Reviews

GMCD 7302 – Ein deutsches Requiem by Brahms

Vasari Singers, Jeremy Backhouse – Conductor, Jeremy Filsell & Roderick Chadwick – Piano Duet

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CMQ, December 2006

GEISTLICHES LIED: German choral and organ music in the romantlc tradition

The Vasari Singers haue a velvet tone that is wonderfully suited to Brahms’s Ein deutsches Requiem. Their Performance of the lovely Chorus `Wie lieblich sind deine Wohnungen, Herr Zeboath!’ (known to many English-singing choirs as `How lovely are thy dwellings fair’) exemplifies the Vasaris’ command of line and Phrase, and their broad dynamic range. Soloists Claire Seaton and Colin Campbell are excellent in their rotes; and the piano duet accompaniment (Brahms’s own arrangement of the orchestral score) is executed with great sensitivity by Jeremy Filsell and Roderick Chadwick. Indeed, they attain the highest musical success of a piano duet partnership: they Sound like one musician (albeit a super-human one).

On the Vasari disc, Brahms’s Requiem is coupled with Geistliches Lied OP- 30: the Same work as begins the St Albans CD. It is interesting to compare a Performance by a mixed adult choir, accompanied by piano duet, with one by a cathedral choir of men and boys, accompanied an the organ. The Vasari Singers take more than a minute less over the piece than the Choir of St Albans Cathedral. White the acoustics of the recording venues and the different accompanying Instruments are doubtless significant factors in the tempi, the two conductors view the work from slightly different angles. Jeremy Backhouse achieves a passionate intensity, while Andrew Lucas’s Interpretation is a touch more serene. Although their German is clearly pronounced, both the Vasari Singers and the Choir of St Albans Cathedral never Sound anything other than fine English choirs.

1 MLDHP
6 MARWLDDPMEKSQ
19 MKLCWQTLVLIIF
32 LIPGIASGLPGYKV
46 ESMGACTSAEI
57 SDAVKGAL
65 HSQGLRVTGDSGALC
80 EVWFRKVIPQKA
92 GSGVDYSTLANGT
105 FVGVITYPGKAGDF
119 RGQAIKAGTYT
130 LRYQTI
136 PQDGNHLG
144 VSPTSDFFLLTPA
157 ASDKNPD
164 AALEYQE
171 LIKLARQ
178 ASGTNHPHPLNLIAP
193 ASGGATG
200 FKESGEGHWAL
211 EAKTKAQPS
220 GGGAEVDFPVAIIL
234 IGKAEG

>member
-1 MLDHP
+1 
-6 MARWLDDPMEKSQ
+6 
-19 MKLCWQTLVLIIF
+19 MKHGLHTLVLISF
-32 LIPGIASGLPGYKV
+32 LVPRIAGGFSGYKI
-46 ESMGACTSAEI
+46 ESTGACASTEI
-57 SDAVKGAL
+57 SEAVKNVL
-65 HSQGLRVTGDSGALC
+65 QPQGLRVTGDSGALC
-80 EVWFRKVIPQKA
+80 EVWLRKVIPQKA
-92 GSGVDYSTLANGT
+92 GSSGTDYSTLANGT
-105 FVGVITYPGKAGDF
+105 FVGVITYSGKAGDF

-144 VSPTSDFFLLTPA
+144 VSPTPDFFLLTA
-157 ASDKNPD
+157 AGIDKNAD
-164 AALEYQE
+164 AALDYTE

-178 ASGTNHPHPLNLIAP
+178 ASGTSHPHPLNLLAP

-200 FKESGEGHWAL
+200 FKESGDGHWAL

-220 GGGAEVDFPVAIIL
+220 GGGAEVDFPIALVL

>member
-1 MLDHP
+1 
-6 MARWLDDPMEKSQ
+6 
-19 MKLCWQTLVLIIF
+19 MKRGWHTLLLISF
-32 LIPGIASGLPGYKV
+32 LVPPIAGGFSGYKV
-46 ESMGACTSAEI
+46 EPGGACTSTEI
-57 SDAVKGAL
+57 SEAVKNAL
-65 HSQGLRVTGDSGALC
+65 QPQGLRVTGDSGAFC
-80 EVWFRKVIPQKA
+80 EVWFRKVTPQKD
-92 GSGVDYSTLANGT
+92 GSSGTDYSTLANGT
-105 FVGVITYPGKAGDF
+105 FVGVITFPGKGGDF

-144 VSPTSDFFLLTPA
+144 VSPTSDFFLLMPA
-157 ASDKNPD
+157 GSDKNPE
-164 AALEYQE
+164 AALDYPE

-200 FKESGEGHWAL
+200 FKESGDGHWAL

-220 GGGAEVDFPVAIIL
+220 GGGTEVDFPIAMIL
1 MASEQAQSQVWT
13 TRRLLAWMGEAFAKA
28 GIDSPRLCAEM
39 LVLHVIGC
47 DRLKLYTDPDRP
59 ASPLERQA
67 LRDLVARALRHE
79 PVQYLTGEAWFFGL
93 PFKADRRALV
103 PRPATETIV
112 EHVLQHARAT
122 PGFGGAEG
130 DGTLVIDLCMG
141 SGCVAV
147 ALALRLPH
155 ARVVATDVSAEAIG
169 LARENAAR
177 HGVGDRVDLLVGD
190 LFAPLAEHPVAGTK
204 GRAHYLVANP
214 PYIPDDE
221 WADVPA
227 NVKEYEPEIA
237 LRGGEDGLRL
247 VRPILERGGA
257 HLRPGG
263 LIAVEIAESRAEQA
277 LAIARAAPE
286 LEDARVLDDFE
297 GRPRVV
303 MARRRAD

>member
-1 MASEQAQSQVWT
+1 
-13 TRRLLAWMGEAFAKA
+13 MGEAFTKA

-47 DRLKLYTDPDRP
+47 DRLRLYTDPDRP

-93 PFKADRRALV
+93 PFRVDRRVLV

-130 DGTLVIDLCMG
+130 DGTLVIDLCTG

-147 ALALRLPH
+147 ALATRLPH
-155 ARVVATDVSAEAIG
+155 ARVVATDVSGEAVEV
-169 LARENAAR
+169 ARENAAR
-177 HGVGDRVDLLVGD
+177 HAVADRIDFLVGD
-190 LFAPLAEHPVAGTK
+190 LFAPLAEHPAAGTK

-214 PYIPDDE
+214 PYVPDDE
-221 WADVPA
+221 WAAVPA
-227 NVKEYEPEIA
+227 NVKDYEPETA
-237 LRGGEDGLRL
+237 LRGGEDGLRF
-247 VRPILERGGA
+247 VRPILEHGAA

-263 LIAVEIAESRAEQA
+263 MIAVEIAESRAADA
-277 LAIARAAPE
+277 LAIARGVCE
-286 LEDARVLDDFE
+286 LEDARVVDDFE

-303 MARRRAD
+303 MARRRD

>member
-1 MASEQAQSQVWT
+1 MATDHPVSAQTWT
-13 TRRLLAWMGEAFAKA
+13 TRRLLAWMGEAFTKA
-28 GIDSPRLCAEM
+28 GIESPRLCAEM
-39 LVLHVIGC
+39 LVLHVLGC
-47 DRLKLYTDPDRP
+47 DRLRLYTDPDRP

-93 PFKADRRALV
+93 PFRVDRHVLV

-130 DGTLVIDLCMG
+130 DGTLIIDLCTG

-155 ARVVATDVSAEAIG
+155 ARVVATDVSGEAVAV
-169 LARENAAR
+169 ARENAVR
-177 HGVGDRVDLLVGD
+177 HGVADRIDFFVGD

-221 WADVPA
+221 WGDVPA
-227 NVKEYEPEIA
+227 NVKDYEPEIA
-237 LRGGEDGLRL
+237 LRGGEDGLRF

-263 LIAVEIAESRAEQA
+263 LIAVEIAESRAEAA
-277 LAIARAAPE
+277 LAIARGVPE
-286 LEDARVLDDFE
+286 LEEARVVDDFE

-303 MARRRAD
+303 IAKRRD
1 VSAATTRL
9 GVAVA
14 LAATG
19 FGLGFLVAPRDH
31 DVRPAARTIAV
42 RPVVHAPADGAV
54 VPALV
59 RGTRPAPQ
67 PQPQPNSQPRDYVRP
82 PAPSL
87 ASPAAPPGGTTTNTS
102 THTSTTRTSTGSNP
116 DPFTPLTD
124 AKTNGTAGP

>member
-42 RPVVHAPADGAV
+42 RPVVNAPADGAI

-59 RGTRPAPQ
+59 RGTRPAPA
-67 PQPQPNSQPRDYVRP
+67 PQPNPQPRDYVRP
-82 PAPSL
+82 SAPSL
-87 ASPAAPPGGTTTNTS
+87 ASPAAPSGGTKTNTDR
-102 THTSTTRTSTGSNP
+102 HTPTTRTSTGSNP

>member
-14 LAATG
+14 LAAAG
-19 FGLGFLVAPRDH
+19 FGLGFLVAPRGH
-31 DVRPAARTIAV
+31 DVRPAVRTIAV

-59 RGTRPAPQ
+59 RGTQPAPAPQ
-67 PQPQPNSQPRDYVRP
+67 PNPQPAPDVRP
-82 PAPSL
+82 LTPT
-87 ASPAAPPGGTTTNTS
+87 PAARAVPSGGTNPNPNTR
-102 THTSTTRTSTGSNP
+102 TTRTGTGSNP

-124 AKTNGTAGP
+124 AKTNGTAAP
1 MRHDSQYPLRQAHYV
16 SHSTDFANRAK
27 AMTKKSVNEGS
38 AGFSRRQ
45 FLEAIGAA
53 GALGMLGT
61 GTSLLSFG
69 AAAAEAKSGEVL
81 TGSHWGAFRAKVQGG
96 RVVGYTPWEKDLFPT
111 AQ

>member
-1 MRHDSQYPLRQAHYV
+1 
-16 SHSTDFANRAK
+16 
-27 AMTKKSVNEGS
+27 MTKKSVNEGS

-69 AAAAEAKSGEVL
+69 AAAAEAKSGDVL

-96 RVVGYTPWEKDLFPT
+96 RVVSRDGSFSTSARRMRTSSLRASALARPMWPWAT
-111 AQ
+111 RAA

Other pieces an the St Albans disc include Brahms’s Ach, arme Welt, Rheinberger’s Abendlied, two melodious pieces by Mendelssohn, and Bruckner’s Os justi and Locus iste The most substantial work in the programme is Rheinberger’s Cantus Missae (Mass in E flat).Unaccompanied, and featuring arching vocal lines, there are many melting moments in which the choir clearly revels – and so will the listener.

The organ of St Albans Cathedral is well suited to accompanying German choral music and fit is a very successful medium for the solos an the disc, Brahms’s 0 welt, ich muss dich lassen and Reger’s sumptuous Benedictus.

Although two very different discs, both are warmly recommended.


Classic FM July 2006

One of the earliest British Performances of Brahms’s Requiem, in 1871, took place in a private house in London. Due to lack of space, Brahms provided a transcription of the orchestral accompaniment for piano duet and that is the version performed here by the chamber-sized Vasari Singers. There’s an undeniable loss of dramatic splendour at the climax of the second movement (‘For all flesh is as grass’), but the greater degree of intimacy is highly appealing. The choir makes a pure, well-blended sound, Claire Seaton’s solo is ethereally beautiful in the fifth movement and Jeremy Backhouse holds it all together wonderfully well.
Warwick Thompson